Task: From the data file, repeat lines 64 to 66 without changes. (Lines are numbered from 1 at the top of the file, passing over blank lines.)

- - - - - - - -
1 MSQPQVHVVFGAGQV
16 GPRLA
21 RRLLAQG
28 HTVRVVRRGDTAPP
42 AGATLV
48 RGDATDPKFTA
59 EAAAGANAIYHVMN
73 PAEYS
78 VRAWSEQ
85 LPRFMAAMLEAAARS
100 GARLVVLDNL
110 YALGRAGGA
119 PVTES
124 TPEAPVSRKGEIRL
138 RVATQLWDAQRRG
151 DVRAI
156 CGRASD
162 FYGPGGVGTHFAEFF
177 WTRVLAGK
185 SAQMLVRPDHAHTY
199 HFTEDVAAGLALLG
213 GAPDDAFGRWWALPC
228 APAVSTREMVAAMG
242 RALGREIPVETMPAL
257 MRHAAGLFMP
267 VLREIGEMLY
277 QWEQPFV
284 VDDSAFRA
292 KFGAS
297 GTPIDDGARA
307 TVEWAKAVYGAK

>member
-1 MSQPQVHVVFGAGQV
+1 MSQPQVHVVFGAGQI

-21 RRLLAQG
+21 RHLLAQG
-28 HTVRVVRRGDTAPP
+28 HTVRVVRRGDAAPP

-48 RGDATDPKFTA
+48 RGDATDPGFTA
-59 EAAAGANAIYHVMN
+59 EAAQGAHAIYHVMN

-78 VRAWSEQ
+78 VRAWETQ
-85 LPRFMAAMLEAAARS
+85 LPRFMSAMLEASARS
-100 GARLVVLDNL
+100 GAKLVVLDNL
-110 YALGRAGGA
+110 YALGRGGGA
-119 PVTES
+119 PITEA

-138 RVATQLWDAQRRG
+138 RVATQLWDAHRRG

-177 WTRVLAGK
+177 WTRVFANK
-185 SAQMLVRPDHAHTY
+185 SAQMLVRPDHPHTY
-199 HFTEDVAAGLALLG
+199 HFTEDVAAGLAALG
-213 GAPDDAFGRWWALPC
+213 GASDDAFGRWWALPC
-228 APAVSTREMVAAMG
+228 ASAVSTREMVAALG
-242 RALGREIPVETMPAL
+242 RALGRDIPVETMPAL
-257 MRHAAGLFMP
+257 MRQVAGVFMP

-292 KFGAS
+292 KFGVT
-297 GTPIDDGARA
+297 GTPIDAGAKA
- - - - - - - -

+228 ASAVSTREMVAALG
-242 RALGREIPVETMPAL
+242 RALGRDIPVETMPAL